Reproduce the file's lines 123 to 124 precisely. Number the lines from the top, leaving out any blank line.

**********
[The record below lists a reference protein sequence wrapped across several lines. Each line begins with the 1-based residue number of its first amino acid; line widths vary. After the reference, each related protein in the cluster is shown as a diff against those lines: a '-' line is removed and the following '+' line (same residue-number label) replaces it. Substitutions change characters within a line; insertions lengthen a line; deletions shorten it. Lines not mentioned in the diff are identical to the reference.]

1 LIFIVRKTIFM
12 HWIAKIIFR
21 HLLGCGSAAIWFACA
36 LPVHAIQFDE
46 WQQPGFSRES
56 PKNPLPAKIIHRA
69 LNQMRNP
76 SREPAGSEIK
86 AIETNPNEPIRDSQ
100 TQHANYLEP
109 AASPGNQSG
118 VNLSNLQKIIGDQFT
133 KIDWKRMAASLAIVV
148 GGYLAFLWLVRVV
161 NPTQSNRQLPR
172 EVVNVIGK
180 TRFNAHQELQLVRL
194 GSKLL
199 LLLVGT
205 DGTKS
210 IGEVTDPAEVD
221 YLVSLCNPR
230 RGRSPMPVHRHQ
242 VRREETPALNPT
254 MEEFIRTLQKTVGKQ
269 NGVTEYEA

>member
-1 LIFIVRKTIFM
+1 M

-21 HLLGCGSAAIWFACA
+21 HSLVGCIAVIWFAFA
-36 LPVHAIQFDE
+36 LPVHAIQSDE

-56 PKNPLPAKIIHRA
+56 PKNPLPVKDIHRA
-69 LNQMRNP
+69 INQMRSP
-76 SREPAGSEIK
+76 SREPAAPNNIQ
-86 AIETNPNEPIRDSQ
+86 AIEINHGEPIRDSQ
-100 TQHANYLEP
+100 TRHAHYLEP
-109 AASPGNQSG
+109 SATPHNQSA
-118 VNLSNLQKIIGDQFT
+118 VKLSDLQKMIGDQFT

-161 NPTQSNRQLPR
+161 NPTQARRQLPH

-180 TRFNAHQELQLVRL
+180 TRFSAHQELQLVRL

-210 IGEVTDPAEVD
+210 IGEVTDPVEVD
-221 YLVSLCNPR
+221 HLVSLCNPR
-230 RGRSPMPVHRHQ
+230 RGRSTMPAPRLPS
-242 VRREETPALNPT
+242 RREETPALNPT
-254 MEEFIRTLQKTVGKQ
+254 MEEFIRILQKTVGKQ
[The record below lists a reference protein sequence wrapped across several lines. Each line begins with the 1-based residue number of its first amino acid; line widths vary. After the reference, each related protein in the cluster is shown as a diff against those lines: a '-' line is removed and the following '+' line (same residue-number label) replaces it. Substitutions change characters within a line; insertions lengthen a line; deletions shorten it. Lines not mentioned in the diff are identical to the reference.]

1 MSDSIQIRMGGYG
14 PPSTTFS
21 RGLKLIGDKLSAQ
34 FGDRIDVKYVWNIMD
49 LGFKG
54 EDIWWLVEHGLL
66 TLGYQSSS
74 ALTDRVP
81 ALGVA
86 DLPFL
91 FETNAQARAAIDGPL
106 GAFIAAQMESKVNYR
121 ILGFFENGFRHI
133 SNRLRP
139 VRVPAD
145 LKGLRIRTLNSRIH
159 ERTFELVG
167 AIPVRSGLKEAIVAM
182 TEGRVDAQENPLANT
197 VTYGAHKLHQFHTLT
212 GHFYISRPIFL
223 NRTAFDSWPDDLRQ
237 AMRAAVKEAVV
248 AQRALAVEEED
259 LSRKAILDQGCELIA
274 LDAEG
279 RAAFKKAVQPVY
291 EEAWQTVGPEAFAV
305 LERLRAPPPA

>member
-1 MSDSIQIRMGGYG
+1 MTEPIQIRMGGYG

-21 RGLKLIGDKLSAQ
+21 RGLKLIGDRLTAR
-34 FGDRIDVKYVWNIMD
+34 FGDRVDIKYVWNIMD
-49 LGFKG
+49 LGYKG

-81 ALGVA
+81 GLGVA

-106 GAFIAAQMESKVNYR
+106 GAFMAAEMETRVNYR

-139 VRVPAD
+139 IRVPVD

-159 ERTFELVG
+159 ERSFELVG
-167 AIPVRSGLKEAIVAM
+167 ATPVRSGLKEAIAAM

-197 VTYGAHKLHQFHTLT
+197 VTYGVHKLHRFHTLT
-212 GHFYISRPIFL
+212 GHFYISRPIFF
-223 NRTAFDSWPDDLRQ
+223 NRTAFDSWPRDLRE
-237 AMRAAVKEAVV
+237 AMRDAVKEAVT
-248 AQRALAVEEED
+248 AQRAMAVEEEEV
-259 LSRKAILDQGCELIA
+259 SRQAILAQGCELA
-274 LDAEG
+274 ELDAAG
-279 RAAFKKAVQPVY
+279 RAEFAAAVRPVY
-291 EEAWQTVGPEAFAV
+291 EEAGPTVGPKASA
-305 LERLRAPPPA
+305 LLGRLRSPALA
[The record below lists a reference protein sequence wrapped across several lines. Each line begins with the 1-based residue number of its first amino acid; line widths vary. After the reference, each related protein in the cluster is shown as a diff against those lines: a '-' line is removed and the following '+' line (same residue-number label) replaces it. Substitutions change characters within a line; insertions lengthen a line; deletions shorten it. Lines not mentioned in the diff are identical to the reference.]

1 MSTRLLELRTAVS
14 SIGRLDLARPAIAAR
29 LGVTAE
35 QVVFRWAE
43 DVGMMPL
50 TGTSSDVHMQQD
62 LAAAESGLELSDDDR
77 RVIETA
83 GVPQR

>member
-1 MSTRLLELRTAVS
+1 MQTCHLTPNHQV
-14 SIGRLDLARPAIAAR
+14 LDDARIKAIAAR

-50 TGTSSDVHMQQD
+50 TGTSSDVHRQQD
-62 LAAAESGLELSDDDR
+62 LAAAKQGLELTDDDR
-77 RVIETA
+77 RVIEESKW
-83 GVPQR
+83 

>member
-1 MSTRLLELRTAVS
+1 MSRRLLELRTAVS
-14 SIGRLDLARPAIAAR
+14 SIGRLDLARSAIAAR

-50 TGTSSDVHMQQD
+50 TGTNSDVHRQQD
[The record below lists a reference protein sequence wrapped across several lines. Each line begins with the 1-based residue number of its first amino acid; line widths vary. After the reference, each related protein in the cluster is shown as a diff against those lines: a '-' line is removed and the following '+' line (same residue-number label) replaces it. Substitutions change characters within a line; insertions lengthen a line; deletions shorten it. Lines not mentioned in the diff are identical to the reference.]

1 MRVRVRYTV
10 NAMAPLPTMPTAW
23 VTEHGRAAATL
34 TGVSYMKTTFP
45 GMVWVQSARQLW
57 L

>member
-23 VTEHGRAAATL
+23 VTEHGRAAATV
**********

+259 SRQAILAQGCELA
-274 LDAEG